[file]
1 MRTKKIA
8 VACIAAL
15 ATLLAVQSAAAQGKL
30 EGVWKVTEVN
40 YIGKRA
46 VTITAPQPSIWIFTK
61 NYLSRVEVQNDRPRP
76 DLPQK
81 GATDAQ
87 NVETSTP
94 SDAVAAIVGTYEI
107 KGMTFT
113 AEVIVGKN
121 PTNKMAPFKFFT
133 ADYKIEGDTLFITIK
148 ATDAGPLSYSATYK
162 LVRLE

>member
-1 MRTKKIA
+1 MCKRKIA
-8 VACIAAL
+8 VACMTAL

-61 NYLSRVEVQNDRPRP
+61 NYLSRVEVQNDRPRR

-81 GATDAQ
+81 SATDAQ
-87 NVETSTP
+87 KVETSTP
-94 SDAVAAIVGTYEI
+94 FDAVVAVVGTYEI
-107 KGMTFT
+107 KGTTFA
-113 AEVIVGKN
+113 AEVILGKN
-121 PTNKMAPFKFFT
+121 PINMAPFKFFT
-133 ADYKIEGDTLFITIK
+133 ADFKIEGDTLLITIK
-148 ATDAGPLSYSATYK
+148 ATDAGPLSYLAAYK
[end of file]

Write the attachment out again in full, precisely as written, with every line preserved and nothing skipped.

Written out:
1 MRTKKIA
8 VACIAAL
15 ATLLAVQSAAAQGKL
30 EGVWKVTEVN
40 YIGKRA
46 VTITAPQPSIWIFTK
61 NYLSRVEVQNDRPRP
76 DLPQK
81 GATDAQ
87 NVETSTP
94 SDAVAAIVGTYEI
107 KGMTFT
113 AEVIVGKN
121 PTNKMAPFKFFT
133 ADYKIEGDTLFITIK
148 ATDAGPLSYSATYK
162 LVRLE

>member
-1 MRTKKIA
+1 MCKRKIA
-8 VACIAAL
+8 VACMTAL

-61 NYLSRVEVQNDRPRP
+61 NYLSRVEVQNDRPRR

-81 GATDAQ
+81 SATDAQ
-87 NVETSTP
+87 KVETSTP
-94 SDAVAAIVGTYEI
+94 FDAVVAVVGTYEI
-107 KGMTFT
+107 KGTTFA
-113 AEVIVGKN
+113 AEVILGKN
-121 PTNKMAPFKFFT
+121 PINMAPFKFFT
-133 ADYKIEGDTLFITIK
+133 ADFKIEGDTLLITIK
-148 ATDAGPLSYSATYK
+148 ATDAGPLSYLAAYK